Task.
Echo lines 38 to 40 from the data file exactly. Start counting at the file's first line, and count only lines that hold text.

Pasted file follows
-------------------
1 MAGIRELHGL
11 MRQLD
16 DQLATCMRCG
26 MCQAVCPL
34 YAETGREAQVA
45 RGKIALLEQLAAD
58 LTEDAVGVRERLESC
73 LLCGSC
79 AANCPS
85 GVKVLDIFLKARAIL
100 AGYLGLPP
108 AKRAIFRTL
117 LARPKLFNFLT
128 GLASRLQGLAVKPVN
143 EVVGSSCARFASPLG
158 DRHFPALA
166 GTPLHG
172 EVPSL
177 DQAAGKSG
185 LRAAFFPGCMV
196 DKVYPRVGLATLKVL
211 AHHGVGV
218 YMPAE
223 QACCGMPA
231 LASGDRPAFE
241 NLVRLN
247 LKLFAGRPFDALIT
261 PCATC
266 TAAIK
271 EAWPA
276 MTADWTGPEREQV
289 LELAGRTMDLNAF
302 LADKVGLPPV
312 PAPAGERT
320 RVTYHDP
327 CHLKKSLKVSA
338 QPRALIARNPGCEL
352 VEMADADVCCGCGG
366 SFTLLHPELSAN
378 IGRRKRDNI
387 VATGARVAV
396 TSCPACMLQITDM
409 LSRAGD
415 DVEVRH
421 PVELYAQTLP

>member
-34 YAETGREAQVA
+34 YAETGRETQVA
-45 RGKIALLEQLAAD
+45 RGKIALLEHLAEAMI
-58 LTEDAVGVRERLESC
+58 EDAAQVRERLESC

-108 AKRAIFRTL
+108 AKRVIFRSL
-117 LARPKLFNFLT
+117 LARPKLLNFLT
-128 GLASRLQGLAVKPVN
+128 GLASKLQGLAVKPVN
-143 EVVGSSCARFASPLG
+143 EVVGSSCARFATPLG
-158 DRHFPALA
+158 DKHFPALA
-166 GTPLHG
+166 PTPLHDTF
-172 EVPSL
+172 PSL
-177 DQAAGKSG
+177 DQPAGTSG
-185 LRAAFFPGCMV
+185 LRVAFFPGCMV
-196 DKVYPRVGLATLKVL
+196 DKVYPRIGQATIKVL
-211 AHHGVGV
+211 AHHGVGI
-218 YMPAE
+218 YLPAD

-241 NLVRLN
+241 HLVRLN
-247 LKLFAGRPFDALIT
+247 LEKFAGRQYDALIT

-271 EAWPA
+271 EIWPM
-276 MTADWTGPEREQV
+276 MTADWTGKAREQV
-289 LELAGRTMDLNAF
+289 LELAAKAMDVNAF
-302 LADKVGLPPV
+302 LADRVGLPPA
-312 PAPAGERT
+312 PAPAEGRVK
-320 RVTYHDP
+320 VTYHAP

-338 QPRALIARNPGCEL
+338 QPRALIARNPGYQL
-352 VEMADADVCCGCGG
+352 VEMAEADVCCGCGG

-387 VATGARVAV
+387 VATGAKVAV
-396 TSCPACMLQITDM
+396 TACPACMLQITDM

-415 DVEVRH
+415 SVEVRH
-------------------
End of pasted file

352 VEMADADVCCGCGG
366 SFTLLHPELSAN
378 IGRRKRDNI